Ira Chernus  



The killers in Madrid left no calling card. Killers usually donít. Maybe the groups that claimed responsibility really did it. Maybe not.

Amid the fast and furious search for the truth, it is easy to forget the most important truth of all: We will probably never know for sure who blew up those commuter trains. Just like we will never know, for sure, who destroyed the World Trade Center towers or the Oklahoma City Federal Building. All we will have are different stories, competing versions of the truth.

But the idea that there is a single objective truth out there Ė just search long enough and you will find it Ė dies hard. When Nietzsche announced its death, some 130 years ago, he predicted that the news would take a long time to reach our ears.

For the United States, it took until November 22, 1963. On that day, we lost far more than the life of John F. Kennedy. We began to lose our belief in a single, simple, verifiable truth that everyone could know with certainty. That comforting illusion was taken by the assassinís bullet. Or was it assassinsí bullets? We shall never know for sure. Thatís the whole point.

When JFK died, "the Ď60s" began. The essence of that era was the discovery that there is never a single, simple truth about anything. What we call truth is just a perspective, a point of view. And there can always be another one.

The Ď60s taught us how to see the same thing from many different points of view Ė not just one viewpoint after another, but all at the same time. Itís like one of those nifty optical illusions, where you can choose to see the same figure as two different things. (My favorite is the fancy wine goblet that you can turn into a profile view of two faces approaching each other, about to kiss.) After a while, you can learn how to see both things simultaneously.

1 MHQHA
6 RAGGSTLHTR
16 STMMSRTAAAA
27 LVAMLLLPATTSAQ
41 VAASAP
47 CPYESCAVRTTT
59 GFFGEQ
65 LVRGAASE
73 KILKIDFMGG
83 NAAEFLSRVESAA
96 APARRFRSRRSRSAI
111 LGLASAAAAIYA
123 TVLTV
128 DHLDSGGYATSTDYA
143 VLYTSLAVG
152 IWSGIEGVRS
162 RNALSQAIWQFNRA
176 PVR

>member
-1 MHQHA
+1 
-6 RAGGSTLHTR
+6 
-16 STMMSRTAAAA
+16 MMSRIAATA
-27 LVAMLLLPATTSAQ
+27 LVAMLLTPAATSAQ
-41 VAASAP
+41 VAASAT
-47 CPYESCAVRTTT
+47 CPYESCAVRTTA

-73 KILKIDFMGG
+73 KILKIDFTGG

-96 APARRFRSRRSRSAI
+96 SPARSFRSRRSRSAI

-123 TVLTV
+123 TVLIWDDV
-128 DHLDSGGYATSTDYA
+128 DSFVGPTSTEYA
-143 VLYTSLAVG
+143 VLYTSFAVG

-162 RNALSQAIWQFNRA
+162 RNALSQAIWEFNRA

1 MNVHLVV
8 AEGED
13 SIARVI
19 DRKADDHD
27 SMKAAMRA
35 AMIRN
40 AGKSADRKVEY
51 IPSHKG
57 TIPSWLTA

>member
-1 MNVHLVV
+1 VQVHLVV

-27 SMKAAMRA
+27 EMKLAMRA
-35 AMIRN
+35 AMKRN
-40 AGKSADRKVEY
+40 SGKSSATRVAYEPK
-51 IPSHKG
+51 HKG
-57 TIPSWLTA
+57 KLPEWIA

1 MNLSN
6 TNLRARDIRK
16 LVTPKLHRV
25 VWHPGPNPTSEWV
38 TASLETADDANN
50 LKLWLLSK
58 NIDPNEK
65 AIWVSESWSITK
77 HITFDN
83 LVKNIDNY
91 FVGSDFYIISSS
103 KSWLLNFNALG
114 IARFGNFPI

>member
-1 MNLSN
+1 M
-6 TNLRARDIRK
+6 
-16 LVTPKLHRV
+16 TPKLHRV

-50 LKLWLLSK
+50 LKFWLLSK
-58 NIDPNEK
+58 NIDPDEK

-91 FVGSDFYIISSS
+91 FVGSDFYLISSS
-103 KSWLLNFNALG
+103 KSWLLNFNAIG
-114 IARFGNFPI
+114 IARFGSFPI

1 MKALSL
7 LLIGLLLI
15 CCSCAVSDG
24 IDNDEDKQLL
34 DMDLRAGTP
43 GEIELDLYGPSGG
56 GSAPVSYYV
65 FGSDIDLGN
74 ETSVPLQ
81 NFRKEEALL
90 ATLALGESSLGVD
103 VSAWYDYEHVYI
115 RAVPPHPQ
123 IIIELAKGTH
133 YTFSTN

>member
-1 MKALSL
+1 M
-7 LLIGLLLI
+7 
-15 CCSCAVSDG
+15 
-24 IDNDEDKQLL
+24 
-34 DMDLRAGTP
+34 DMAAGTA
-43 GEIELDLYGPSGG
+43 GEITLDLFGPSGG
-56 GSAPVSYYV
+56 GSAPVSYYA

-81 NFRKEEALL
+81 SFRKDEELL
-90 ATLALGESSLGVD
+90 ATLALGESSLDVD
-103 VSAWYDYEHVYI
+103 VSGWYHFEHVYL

Ď60s people understand that you can see the Madrid train bombings, or the 9-11 attack, as the work of Muslim "terrorists," if you want to. Or you can see them as gestures of national liberation, if you want to. Or as conspiracies perpetrated by right-wing governments, if you want to. The most honest view is too see the event from all those perspectives simultaneously. Each perspective reveals its own truth.

Ď60s people understand why this is so liberating. There is no limit to the number of truths you can learn to see. And if all truths are possible, all things are possible. Every time you take a new perspective, you relate to the world in a new way. You become a new person. If you can constantly transform your truth, you can constantly transform yourself.

That is just why the Ď60s delighted so many people Ė and scared so many others. Millions of Americans are still fighting to undo the Ď60s revolution, because they know whatís at stake. If there is no single truth, there is no escape from ambiguity. The same act can be both right and wrong. The same person can be both good and evil. In fact, everyone turns out to be both good and evil.